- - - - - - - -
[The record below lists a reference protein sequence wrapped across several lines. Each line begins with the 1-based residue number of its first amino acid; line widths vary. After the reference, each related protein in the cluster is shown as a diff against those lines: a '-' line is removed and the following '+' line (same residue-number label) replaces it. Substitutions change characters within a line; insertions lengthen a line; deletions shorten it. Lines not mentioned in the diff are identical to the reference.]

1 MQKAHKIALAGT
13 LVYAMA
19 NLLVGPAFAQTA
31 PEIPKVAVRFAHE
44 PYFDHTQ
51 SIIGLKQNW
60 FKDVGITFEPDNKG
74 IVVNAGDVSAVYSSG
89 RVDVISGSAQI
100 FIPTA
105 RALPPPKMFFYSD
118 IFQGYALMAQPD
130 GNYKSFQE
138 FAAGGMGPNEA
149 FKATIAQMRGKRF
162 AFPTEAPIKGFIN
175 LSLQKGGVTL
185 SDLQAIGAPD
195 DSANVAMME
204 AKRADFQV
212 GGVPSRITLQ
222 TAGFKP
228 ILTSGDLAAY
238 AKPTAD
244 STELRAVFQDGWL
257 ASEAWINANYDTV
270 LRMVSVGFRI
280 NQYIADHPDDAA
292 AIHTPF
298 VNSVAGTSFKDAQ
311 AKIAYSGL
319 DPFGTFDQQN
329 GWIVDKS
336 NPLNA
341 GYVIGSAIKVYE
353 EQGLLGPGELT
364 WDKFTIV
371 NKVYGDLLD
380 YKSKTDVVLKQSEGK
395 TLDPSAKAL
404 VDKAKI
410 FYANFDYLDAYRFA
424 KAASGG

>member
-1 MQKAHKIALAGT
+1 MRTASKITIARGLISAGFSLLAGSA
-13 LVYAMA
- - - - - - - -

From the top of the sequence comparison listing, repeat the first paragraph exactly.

[The record below lists a reference protein sequence wrapped across several lines. Each line begins with the 1-based residue number of its first amino acid; line widths vary. After the reference, each related protein in the cluster is shown as a diff against those lines: a '-' line is removed and the following '+' line (same residue-number label) replaces it. Substitutions change characters within a line; insertions lengthen a line; deletions shorten it. Lines not mentioned in the diff are identical to the reference.]